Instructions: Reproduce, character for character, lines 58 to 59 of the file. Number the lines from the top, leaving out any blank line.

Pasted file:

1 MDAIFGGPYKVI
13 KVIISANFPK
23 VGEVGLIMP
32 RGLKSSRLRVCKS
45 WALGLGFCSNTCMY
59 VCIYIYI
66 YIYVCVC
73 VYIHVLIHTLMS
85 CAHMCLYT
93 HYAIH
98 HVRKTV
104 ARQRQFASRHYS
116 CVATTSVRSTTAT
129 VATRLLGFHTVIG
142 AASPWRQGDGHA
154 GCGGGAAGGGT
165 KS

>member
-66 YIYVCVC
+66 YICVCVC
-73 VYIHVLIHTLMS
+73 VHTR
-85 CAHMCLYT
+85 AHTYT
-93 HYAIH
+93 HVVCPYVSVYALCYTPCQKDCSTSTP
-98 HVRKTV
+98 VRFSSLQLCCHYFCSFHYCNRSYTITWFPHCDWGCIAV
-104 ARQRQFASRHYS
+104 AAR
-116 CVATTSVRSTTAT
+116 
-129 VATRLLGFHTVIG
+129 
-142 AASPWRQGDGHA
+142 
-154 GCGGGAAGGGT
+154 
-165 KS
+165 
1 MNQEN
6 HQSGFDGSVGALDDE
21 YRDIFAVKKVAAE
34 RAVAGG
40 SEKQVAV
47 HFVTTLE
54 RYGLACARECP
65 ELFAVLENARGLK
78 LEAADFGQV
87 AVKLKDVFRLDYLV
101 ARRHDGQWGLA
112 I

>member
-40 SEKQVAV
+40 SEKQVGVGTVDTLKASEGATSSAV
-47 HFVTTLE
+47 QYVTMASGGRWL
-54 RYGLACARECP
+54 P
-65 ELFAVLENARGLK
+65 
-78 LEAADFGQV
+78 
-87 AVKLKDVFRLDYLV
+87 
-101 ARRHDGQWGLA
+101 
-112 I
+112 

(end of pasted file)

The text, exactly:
-54 RYGLACARECP
+54 P